The country music space is a tight-knit community, but female songwriters and performers have long faced challenges in their rise to Western stardom. Despite obstacles like the gender gap in country music radio, the likes of Sara Carter, Patsy Montana and Wanda Jackson paved the way for Dolly Parton, Rosanne Cash, Shania Twain and Taylor Swift.
Another hit is Grammy-winning singer-songwriter LeAnn Rimes, who is set to make a special public appearance on May 31 to celebrate the Grammy Museum’s new exhibit, “The Power of Women in Country Music.” According to the Recording Academy, the exhibit has been touring the country since 2018. A localized and expanded version will be open to the public from May 27 through October 2 to offer a chronological account of country music icons, from the Carter Sisters during the 1920s at last year’s Grammy Awards.
Marissa R. Moss, author of “Her Country: How the Women of Country Music Became the Success They Were Never Supposed to Be,” will host the public program. And Rimes plans to share stories and sing along to some of his popular hits as well as new songs from his upcoming studio album, the work of godfalling on September 16. As the show progresses, it becomes apparent that more women in country music are coming together to break the glass ceiling and evolve the sounds of the genre.
“The museum’s creative team and I asked passionate music writer Marissa Moss to join the program with me so we could have an uninhibited conversation about women’s past, present and future. in country music. Well, really for all types of music,” says Rimes. “Through this program, I really hope to highlight the importance of women in country music and the massive impact they have on industry.”
Kelsey Goelz, associate curator of the Grammy Museum and curator of the exhibit, says a growing number of women in country music are banding together. One example is Nashville-based Song Suffragettes, a group of country singer-songwriters who oppose systemic gender disparity in the music industry and help new female talent find a stage.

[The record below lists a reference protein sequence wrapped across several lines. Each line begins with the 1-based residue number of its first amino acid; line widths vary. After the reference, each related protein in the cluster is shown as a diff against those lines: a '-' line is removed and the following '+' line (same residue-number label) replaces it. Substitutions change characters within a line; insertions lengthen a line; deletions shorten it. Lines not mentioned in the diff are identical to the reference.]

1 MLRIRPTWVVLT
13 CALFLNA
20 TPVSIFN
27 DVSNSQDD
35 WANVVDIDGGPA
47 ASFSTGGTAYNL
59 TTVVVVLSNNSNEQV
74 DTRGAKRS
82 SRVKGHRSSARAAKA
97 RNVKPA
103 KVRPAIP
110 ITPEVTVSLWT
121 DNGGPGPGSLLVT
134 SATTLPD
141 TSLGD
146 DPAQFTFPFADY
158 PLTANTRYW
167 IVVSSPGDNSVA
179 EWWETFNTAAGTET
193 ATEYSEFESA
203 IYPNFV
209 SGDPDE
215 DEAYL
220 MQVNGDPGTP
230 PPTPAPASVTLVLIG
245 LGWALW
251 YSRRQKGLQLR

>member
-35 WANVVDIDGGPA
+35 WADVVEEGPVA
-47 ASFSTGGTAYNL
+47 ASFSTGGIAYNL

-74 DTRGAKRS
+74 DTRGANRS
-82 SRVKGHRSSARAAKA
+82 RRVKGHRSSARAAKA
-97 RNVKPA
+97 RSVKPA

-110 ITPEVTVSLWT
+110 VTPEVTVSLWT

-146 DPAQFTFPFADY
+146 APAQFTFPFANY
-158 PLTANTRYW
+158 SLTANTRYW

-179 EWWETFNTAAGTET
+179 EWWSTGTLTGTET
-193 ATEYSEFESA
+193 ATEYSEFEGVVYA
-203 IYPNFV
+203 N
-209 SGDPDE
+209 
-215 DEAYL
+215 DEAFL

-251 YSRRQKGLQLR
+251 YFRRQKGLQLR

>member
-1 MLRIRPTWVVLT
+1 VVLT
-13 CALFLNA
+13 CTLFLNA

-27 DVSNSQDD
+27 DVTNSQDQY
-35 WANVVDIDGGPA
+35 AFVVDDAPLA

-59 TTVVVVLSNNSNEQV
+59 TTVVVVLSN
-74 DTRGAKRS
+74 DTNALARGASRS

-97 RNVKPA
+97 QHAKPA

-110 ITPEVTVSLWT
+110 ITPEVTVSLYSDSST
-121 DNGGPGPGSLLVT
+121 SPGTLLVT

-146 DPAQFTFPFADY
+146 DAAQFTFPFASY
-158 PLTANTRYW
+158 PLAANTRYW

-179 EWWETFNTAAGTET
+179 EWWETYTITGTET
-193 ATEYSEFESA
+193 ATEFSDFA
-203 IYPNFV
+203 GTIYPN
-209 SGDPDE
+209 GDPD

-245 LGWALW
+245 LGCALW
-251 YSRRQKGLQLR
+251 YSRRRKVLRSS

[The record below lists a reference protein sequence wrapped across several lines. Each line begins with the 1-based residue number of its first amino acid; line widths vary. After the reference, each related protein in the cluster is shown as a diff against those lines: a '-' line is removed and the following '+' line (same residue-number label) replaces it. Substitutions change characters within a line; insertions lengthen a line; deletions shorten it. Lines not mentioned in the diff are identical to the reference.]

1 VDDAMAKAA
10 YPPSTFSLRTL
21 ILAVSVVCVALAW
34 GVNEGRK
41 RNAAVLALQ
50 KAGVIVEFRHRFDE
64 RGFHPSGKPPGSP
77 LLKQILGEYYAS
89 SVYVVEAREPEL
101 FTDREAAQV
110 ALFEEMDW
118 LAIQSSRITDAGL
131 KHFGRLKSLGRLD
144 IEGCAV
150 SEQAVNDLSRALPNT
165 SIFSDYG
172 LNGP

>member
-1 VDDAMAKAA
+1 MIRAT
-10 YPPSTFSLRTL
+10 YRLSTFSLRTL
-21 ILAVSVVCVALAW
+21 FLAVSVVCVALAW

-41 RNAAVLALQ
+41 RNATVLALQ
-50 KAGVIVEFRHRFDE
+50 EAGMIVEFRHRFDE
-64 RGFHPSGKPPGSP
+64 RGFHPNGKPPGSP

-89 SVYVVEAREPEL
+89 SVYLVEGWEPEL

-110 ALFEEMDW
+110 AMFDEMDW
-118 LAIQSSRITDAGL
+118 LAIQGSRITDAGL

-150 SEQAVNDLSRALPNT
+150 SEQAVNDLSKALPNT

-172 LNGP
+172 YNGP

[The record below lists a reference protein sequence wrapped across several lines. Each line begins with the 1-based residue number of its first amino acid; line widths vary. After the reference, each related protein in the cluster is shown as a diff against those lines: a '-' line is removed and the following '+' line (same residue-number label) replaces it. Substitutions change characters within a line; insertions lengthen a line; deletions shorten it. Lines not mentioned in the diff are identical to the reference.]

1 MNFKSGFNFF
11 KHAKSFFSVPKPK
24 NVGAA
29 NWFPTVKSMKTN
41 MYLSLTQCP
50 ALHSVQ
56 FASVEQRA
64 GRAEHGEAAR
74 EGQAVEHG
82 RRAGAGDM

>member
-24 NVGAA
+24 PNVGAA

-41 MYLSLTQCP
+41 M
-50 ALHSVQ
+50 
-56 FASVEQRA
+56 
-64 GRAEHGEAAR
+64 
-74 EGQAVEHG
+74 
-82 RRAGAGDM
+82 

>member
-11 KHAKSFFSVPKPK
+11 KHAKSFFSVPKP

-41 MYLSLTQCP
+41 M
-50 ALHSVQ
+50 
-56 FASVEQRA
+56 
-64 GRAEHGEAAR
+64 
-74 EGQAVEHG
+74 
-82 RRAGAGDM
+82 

Another changemaker is singer-songwriter Nicolle Galyon, who is featured in the exhibit and founded Songs and Daughters, an all-female music brand and imprint of Nashville label Big Loud. Aspiring contemporary country artists Mickey Guyton, Rissi Palmer, Leah Turner and Carly Pearce will also be featured in the exhibit.
“I’m really excited to show how some of these artists have crossed different genres, also expanding the country genre into Americana, bluegrass, folk and rock ‘n’ roll,” says Goelz. “I think we’re starting to see a lot more diversity in the genre. There are some amazing black women in country music who are releasing albums and writing extremely fearless lyrics and providing a fresh perspective on the genre.
Rimes explains that country music is a largely male-dominated space. Although women play a key role, she says they are often overlooked for the huge commercial successes they have brought to labels and radio. Women are also “quietly shunned”, adds the artist, for the creative trailblazing they have brought and continue to bring to the industry.
Many female country music artists make brave moves, writing and singing about seemingly uncomfortable themes and topics, Rimes says. But while this raw music exposes the heart and soul of country, revealing a broader, more honest view of humanity, she says many label gatekeepers immediately try to hide the rawness from the listener.
“Really go listen to the music of these women in the exhibit again and witness their bravery once again,” says Rimes. “Absolutely inspiring. The industry must continue to listen to and nurture more female artists, songwriters, producers, and engineers to truly deliver the reform the genre truly deserves.
Rimes recently celebrated the 25th anniversary of their album Blue. His music career and contributions, Goelz says, serve both as the inspiration behind the exhibit and as a model for the future of country.